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The Presence of High Cholesterol Levels in Children

written by: Romelda123 • edited by: Diana Cooper • updated: 4/24/2011

High cholesterol in children is not as rare as most people think and needs treatment. Family history, a fat-laden diet and a sedentary life all can elevate cholesterol. The presence of high cholesterol levels in children could lead to health problems in adulthood, primarily heart disease.

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    Why Children Develop High Cholesterol

    Just like adults, children too can have high cholesterol levels that may lead to health issues when they grow up. To be sure, the body actually needs small amounts of cholesterol—a soft, waxy substance produced by the liver and forms a portion of all the body's cells—to function well. But too much of it can be detrimental to one's health.

    A top concern is the development of atherosclerosis, or the hardening and narrowing of the artery due to deposits of excess cholesterol and other substances along the artery wall. Over time, this buildup of cholesterol, called plaque, constricts blood flow to the heart that can lead to coronary heart disease.

    High cholesterol in children is mainly due to three factors. One is genes. Children who come from a family with a history of high cholesterol may inherit the condition. The two other factors—diet and obesity—are interconnected. Kids who routinely eat a high-fat, high-cholesterol diet may develop elevated cholesterol. And if a bad diet is coupled with lack of exercise, the child runs the risk of becoming obese, a condition that can aggravate his cholesterol problems.

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    Screening Cholesterol Levels in Children

    Cholesterol levels are measured through a blood test. The child’s total cholesterol and LDL cholesterol, or “bad cholesterol," in the blood are screened to check if his cholesterol numbers, measured in milligrams per deciliter (mg/dL), fall within the normal range. Here are the acceptable levels, borderline levels and high levels of cholesterol in children and adolescents aged 2 to 19 years:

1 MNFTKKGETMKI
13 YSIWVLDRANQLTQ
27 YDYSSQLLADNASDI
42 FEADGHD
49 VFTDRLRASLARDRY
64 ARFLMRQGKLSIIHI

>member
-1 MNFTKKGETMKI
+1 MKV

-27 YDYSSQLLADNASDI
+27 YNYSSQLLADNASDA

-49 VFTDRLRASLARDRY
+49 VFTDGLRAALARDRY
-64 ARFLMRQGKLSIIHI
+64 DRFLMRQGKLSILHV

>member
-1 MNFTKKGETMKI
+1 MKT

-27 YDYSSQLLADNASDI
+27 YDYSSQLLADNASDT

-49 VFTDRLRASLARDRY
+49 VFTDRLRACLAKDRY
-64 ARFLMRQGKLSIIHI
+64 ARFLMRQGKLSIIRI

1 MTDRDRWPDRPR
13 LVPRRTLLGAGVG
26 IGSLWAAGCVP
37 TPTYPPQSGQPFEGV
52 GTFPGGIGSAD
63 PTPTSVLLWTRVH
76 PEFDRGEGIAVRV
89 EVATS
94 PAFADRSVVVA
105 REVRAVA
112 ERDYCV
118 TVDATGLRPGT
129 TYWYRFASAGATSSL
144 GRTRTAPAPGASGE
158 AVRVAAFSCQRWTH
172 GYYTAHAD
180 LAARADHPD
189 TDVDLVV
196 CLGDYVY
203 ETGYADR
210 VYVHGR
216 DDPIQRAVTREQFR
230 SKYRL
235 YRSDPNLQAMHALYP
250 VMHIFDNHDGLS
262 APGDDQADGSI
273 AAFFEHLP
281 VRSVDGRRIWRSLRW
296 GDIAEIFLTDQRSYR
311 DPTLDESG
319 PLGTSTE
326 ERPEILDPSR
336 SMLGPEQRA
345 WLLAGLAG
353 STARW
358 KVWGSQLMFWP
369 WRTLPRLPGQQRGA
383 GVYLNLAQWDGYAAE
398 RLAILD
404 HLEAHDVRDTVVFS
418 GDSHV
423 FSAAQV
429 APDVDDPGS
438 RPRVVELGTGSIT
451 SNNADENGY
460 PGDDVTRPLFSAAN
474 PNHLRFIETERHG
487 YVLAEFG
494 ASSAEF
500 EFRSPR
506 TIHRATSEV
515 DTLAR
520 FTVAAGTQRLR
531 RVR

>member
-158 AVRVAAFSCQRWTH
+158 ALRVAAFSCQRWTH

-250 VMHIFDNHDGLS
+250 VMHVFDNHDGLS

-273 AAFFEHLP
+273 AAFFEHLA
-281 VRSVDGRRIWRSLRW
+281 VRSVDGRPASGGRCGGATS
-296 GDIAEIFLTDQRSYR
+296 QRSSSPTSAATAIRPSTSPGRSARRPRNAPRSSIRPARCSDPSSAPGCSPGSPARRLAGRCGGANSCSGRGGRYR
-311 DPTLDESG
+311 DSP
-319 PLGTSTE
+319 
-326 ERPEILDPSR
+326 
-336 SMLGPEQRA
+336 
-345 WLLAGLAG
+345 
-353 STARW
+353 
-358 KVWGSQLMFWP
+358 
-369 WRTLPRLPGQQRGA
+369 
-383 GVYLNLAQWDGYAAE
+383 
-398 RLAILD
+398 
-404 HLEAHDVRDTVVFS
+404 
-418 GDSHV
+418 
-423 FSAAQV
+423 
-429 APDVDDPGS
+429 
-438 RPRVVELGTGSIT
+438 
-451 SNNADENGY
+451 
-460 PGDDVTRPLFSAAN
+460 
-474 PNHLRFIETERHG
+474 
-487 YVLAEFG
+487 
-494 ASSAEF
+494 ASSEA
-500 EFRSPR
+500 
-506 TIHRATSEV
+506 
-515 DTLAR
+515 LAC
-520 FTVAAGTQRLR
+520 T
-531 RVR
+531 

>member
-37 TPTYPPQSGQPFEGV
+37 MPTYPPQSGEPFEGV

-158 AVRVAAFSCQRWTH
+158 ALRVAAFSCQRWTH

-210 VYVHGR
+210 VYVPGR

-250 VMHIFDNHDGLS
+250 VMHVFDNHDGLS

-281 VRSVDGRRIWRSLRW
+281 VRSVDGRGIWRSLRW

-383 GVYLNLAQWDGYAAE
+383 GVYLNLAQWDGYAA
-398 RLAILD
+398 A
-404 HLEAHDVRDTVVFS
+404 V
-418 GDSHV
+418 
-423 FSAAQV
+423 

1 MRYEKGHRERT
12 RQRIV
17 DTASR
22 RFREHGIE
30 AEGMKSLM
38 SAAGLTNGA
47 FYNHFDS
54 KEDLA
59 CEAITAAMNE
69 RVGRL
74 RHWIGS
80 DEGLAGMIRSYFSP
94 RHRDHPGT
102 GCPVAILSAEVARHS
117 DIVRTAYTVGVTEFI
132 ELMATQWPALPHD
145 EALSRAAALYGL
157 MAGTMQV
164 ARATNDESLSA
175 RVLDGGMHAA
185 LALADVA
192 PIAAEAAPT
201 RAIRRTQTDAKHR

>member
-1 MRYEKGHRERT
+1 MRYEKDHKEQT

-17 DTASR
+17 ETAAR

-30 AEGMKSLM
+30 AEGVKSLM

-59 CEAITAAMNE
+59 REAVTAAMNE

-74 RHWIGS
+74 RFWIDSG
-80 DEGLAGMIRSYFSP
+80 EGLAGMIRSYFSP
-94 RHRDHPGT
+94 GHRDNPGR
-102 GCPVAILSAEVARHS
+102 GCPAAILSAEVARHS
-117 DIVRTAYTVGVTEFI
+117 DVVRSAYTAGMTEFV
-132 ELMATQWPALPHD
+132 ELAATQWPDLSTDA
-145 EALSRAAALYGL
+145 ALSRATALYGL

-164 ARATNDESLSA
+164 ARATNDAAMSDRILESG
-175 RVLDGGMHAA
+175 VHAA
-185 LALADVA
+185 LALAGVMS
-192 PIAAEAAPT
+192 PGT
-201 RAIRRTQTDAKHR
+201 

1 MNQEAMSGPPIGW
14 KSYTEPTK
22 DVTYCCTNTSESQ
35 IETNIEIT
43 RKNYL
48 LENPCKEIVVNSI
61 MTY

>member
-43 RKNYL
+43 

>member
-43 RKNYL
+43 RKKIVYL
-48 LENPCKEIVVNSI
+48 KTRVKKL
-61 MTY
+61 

Total cholesterol (mg/dL)

    • Acceptable: Less than 170
    • Borderline: 170 to 199
    • High: 200 or greater

    LDL cholesterol (mg/dL)

    • Acceptable: Less than 110
    • Borderline: 110 to 129
    • High: 130 or greater
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    Ways to Reduce High Cholesterol

    Children found to have high cholesterol values will be advised by a physician to change their diet and to increase physical activity. The family's support and encouragement is crucial. Parents can help their child lower his cholesterol numbers by keeping these suggestions in mind.

    • Provide the child foods that are low in fat and cholesterol. Remember, though, that this tip is only for children aged 2 and above.
    • Offer a healthy diet based on the Dietary Guidelines for Americans to children 2 years and older.The diet should include low-fat dairy and dairy products. Babies and toddlers 12 months to 2 years old who are overweight or obese, or who have a family background of obesity, high cholesterol or heart disease, should be given reduced-fat milk.
    • Help the child to get regular exercise and stay within his ideal weight.
    • Opt for unsaturated fat (plant-based fat such as olive oil, canola oil and peanut oil) over saturated fat (animal-based fat, fat from coconut and palm oils).
    • Introduce the child to a variety of foods to ensure he gets all the nutrients his growing body needs.
    • Children who have a greater risk of heart disease and have elevated LDL are advised to seek help from a professional nutritionist and to engage in regular physical activity.
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    Medicating Children with High Cholesterol

    If diet modification and increased physical workout do not reduce their cholesterol levels, medication might be the answer for kids who are at least 8 years old. The American Academy of Pediatrics recommends medical treatment for children 8 years and older with the following findings:

    • An LDL of more than 190 mg/dL, with no risk factors for heart disease and a diet change that did not work
    • An LDL level of more than 160 mg/dL, with a family history of early heart disease or other risk factors, including obesity, hypertension or smoking.
    • An LDL higher than 130 mg/dL, with diabetes

    Some cholesterol-lowering medications prescribed for children are cholestyramine, colestipol and colesevelam. A child’s cholesterol levels are normally tested again three months after a dietary change or medical treatment.

    The medical community is, however, divided about giving children drugs to treat cholesterol, because of concerns over safety and long-term side effects. Before agreeing to medicate, discuss with the doctor the best treatment approach for your child.

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